In reply to Dr. Randy Short.
Thank you Dr. Randy Short. I have been watching this ‘pomp and circumstance’ parade and wondering what the ultimate purpose is. I recall hearing about the bridge as a child born in the middle 1950’s and as such trying to mentally and academically reason why he has been elevated. Your post/opin writing has brought clarity. I was offered (symbolically) as a sacrifice for civil rights in Los Angeles. I had the lifetime joyous experience of attending a Martin Luther King, Jr. assembly speech at the Wrigley Field on 42nd Place as a youngster. It didn’t affect me then but it was the first of many times that I was in the presence of greatness. My mother sent me as a 10 year elementary school graduate from WATTS across the illusional community divide of Alameda to attend South Gate schools for six years. I was initially in the company of a small number of “”10″” African Americans (I hesitate in using this because of the originator jesse jackson) and as I reflect on it now, I was traumatized having had no interaction with caucasians. We were called colored, niggars; asked about if our skin color would wipe off and these ‘whites’ decided that we were all related ( which symbolically we are). As I progressed through the two schools; junior high and senior high and the field of ‘bigoted’ teachers, I “”quasi-adapted”” but I developed a still present dislike of caucasians.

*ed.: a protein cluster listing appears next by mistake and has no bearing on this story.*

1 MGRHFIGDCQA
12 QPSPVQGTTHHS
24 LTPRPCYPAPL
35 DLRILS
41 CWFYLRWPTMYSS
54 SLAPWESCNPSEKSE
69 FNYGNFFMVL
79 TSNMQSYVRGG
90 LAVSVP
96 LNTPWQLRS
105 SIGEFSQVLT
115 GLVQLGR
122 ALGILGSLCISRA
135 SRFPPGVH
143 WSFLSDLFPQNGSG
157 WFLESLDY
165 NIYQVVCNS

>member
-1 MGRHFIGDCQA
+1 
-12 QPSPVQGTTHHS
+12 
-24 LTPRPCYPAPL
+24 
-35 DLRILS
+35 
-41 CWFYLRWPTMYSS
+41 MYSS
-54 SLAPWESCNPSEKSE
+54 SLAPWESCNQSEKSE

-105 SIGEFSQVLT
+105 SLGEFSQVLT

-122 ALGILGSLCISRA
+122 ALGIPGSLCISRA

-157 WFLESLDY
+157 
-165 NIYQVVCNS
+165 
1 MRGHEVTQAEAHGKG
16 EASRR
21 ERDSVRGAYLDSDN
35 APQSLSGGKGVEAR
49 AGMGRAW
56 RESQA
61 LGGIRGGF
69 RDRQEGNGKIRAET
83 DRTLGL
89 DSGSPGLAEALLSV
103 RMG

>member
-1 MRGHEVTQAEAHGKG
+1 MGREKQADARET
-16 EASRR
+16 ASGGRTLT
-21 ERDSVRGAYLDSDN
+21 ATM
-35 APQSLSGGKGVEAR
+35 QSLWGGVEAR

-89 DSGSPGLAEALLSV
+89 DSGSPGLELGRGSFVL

I attained some notoriety in these two schools; leadership, cheerleading, homecoming princess and some other things that I won’t include here. However, the experience is void especially to people that I know who went through kindergarten to high school commencement surrounded by African Americans. I’d like to know where is my parade, accolades, the naming of a memorial for me and the others that broke through the elusive Los Angeles color lines. I don’t want any of the aforementioned. My point is that John Lewis did nothing spectacular and wasted the platform he had to make major changes. He is a blur in my memory. I effected change by becoming a Pan-Africanists and instilling in my four children love for our people and hopefully determination to live unrestricted in their chocolate world that they are still creating.
Asante akwaaba to you for keeping what we ALL have lived through FRESH and alive during a time of our people being somewhat comatose.